Visual literacy is the ability to interpret, negotiate, and make meaning from information presented in the form of an image, extending the meaning of literacy, which commonly signifies interpretation of a written or printed text. Visual literacy is based on the idea that pictures can be “read” and that meaning can be communicated through a process of reading.  “Visual literacy refers to a group of vision-competencies a human being can develop by seeing and at the same time having and integrating other sensory experiences.  We define visual literacy as “understanding how people perceive objects, interpret what they see, and what they learn from them.” However, because multiple disciplines such as visual literacy in education, art history and criticism, rhetoric, semiotics, philosophy, information design, and graphic design make use of the term visual literacy, arriving at a common definition of visual literacy has been contested since its first appearance in professional publications.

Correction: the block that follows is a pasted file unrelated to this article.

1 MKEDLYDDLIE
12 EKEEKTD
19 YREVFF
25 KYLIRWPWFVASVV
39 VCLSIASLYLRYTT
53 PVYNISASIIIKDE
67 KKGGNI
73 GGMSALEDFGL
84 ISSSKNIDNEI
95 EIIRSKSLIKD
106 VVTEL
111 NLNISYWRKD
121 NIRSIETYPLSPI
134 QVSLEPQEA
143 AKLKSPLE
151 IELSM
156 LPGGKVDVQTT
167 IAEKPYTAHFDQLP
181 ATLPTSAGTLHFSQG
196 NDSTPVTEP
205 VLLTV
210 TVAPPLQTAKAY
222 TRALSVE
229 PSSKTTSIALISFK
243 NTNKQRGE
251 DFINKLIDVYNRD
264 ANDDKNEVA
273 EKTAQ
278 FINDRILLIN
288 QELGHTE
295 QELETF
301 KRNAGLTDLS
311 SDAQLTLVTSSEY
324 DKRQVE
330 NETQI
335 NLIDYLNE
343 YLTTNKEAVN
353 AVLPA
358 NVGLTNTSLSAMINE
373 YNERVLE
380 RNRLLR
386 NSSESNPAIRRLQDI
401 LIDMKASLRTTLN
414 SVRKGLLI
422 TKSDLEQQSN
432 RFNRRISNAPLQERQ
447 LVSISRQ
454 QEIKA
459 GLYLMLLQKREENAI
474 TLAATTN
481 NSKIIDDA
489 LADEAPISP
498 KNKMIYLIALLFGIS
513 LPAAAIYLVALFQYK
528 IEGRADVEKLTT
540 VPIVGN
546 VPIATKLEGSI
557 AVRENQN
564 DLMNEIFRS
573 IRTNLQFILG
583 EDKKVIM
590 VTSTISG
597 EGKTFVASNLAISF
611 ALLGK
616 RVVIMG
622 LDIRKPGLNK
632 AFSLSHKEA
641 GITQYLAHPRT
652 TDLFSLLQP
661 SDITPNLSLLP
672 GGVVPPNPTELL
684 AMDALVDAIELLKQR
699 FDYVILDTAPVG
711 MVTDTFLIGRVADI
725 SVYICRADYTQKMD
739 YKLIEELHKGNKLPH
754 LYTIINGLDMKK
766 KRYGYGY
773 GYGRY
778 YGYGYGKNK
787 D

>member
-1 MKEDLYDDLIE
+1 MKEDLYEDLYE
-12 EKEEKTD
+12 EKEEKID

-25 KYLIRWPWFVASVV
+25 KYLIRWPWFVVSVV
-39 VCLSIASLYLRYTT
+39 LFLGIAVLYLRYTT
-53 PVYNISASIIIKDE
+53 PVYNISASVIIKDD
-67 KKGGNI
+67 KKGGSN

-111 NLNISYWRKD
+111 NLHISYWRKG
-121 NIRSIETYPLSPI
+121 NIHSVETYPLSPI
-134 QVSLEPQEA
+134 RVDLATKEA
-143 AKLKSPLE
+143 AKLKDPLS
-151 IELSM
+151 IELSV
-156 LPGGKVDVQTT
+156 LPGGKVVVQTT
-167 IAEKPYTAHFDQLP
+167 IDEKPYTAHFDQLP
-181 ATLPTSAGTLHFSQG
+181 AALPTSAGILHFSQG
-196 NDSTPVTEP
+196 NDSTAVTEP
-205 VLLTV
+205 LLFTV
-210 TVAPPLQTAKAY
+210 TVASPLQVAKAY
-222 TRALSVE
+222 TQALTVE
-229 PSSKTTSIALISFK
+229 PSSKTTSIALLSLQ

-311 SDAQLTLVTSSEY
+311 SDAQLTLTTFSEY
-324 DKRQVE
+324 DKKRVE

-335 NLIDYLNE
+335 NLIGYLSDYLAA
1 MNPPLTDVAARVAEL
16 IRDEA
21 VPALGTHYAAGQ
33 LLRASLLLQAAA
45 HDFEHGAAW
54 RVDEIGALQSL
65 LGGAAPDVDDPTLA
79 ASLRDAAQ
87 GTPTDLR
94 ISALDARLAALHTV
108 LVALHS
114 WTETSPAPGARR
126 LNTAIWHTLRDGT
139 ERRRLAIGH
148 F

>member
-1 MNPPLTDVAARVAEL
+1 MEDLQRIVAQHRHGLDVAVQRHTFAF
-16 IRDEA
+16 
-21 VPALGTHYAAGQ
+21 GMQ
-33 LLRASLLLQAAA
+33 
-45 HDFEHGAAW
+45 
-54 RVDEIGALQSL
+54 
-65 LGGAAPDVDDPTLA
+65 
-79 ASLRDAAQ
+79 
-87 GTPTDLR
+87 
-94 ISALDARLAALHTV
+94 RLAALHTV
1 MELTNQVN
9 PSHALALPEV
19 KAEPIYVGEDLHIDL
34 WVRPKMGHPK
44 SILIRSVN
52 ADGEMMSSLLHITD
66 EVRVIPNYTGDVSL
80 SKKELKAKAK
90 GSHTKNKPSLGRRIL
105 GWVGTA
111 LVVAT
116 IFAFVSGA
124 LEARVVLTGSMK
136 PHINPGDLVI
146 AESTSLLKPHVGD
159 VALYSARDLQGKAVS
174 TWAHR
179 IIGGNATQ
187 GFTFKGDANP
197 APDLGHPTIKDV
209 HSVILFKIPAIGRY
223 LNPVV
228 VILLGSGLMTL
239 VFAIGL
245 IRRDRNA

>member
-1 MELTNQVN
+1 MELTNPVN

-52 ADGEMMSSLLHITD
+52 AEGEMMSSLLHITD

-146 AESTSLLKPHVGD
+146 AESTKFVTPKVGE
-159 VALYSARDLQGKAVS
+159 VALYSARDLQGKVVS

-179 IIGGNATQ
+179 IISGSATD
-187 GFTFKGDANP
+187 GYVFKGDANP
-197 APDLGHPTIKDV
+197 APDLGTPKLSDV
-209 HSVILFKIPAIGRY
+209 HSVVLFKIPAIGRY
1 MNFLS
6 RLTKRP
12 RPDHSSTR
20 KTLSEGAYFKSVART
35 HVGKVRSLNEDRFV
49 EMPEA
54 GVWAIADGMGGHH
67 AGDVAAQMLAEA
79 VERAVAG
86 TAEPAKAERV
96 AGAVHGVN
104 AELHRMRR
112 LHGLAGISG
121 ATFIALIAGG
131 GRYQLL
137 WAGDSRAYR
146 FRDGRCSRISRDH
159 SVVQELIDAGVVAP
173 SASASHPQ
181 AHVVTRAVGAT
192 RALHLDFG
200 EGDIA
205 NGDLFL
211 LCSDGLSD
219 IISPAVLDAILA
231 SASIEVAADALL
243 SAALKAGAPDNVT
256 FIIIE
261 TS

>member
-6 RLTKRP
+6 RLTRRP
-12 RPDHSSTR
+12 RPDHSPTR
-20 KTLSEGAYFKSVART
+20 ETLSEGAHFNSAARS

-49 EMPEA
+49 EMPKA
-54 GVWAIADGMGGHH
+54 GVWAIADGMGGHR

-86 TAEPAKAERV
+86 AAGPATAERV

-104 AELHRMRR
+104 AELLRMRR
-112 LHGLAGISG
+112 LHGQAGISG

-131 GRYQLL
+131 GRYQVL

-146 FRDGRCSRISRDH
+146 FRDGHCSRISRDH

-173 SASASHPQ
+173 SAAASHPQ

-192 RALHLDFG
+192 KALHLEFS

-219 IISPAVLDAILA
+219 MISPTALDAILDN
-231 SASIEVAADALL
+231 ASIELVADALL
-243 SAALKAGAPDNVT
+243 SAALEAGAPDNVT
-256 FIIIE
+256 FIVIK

The Impact of Culture on Education:  Cultural tendencies impact the way children participate in education.  Take a moment and think about how teachers who lack knowledge about culture might interpret the behavior of a child from a collectivist culture.  These differences may cause educators to inaccurately judge students from some cultures as poorly behaved or disrespectful In addition, because cultural differences are hard to perceive, students may find themselves reprimanded by teachers but fail to understand what they did that caused concern. The influence of culture on beliefs about education, the value of education, and participation styles cannot be overestimated.